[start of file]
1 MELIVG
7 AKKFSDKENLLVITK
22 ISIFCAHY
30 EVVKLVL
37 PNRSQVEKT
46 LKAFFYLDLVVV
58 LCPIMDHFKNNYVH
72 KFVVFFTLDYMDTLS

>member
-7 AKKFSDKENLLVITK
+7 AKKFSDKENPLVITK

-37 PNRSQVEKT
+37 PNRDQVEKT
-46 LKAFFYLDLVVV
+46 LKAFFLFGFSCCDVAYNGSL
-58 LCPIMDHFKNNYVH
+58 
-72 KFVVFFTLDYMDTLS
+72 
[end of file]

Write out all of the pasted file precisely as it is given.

1 MELIVG
7 AKKFSDKENLLVITK
22 ISIFCAHY
30 EVVKLVL
37 PNRSQVEKT
46 LKAFFYLDLVVV
58 LCPIMDHFKNNYVH
72 KFVVFFTLDYMDTLS

>member
-7 AKKFSDKENLLVITK
+7 AKKFSDKENPLVITK

-37 PNRSQVEKT
+37 PNRDQVEKT
-46 LKAFFYLDLVVV
+46 LKAFFLFGFSCCDVAYNGSL
-58 LCPIMDHFKNNYVH
+58 
-72 KFVVFFTLDYMDTLS
+72 